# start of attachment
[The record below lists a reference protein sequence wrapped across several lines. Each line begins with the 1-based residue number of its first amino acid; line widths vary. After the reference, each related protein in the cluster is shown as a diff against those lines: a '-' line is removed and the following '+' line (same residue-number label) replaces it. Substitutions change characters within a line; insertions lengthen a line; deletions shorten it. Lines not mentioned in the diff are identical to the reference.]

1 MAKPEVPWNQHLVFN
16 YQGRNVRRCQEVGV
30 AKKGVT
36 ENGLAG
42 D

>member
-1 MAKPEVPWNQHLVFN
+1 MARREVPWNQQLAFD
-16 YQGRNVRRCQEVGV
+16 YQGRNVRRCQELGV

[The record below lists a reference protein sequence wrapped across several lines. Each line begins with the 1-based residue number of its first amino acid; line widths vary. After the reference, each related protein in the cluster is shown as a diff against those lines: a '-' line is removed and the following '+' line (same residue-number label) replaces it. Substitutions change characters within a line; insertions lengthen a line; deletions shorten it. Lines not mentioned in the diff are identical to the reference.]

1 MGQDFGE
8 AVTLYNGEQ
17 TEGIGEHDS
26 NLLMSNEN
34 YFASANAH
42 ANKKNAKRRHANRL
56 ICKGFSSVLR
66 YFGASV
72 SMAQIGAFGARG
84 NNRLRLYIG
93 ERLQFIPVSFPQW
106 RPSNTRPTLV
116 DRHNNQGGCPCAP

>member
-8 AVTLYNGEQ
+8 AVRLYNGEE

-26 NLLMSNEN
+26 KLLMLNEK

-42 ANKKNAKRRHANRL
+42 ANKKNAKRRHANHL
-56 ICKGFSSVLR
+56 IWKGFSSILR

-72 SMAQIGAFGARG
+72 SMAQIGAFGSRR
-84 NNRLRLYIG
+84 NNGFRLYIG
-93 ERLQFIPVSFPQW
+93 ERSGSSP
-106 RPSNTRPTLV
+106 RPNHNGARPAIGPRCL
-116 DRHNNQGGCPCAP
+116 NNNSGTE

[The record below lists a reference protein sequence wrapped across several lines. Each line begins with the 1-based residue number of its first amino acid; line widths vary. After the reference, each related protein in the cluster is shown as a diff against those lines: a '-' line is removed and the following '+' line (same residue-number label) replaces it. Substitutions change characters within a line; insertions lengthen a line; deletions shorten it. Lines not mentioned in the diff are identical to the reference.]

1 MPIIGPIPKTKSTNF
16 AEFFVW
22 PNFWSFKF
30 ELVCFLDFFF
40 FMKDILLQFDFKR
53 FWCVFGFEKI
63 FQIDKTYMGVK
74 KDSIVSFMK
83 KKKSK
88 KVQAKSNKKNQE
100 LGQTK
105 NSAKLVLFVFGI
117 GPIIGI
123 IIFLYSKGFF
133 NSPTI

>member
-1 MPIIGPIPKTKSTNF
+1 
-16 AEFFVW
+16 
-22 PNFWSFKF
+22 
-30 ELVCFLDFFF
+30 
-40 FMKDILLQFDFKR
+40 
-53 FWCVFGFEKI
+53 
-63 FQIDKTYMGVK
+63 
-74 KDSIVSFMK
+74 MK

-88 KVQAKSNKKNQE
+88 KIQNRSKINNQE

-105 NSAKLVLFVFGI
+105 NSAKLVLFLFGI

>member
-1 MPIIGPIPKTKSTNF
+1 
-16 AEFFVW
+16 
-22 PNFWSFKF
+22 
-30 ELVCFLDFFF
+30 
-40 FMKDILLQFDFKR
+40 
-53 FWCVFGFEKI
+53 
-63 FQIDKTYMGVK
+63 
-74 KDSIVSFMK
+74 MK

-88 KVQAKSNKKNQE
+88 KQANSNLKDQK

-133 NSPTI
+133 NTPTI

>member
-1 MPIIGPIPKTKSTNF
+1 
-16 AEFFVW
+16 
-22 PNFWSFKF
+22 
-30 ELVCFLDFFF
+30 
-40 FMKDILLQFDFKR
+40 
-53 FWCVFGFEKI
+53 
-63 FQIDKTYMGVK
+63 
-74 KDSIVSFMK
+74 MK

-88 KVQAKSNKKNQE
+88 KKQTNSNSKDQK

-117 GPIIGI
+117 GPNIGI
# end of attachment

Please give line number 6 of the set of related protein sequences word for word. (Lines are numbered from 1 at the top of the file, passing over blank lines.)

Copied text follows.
42 D